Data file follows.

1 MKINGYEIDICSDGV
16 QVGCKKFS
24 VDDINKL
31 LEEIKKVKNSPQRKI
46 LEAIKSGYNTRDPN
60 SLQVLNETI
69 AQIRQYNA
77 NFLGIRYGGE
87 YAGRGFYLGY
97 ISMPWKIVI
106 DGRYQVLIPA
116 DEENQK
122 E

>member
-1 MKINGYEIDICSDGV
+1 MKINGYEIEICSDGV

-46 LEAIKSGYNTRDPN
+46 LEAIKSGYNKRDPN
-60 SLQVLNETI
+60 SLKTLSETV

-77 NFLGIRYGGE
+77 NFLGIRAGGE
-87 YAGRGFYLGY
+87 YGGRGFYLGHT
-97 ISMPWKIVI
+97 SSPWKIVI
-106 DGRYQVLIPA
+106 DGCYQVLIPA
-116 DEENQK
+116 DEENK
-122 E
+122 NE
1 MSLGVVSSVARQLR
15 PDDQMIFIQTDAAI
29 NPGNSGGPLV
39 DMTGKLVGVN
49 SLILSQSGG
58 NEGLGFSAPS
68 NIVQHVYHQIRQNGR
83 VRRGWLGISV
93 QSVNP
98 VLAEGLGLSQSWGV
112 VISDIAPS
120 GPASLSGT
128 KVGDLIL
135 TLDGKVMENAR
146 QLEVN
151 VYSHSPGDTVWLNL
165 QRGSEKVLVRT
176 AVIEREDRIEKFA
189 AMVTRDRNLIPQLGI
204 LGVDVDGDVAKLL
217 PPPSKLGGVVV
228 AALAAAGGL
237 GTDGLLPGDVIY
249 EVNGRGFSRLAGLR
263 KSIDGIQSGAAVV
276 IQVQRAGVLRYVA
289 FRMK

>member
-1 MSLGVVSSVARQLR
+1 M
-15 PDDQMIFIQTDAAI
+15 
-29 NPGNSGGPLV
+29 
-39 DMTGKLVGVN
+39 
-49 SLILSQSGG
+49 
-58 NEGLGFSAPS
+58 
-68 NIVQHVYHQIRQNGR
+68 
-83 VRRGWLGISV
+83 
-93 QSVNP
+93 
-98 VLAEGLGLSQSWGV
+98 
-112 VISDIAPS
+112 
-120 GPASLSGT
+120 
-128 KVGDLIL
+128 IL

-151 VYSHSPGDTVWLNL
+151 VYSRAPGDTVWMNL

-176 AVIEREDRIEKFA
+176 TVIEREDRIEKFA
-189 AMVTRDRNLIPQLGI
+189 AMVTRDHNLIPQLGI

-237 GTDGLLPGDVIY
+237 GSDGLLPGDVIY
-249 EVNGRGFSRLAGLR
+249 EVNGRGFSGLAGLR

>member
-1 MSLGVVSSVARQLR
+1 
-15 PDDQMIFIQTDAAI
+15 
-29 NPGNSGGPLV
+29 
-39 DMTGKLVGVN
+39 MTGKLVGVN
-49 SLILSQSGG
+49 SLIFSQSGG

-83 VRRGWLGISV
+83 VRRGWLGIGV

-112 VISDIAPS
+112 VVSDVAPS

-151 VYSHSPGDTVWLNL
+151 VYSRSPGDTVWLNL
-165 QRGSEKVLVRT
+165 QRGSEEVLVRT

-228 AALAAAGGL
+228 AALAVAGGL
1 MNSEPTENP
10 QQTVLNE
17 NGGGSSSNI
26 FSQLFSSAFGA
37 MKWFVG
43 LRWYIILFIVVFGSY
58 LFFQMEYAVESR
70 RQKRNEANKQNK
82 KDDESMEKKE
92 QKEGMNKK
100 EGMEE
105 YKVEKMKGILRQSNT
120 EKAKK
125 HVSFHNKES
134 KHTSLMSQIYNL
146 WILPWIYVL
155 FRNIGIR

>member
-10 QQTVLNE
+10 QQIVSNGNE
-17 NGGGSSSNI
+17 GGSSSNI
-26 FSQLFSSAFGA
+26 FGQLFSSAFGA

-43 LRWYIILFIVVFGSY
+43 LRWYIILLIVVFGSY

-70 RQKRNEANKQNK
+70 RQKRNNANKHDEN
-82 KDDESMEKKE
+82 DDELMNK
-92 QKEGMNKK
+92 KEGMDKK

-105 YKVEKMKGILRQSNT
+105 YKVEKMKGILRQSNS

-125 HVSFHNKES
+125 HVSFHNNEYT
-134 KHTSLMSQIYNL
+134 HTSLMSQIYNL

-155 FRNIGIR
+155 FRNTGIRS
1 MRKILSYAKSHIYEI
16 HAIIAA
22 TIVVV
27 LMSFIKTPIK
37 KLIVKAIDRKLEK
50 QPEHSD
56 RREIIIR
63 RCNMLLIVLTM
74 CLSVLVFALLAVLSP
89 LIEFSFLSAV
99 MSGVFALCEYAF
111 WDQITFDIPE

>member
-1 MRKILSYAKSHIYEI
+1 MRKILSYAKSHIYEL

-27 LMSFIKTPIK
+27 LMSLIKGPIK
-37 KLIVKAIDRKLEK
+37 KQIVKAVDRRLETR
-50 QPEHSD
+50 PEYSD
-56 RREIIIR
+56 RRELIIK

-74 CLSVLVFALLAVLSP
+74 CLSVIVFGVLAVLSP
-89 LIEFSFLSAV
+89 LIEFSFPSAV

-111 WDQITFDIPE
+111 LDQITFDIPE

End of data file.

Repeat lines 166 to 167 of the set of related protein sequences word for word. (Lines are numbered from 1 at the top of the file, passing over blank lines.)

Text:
74 CLSVLVFALLAVLSP
89 LIEFSFLSAV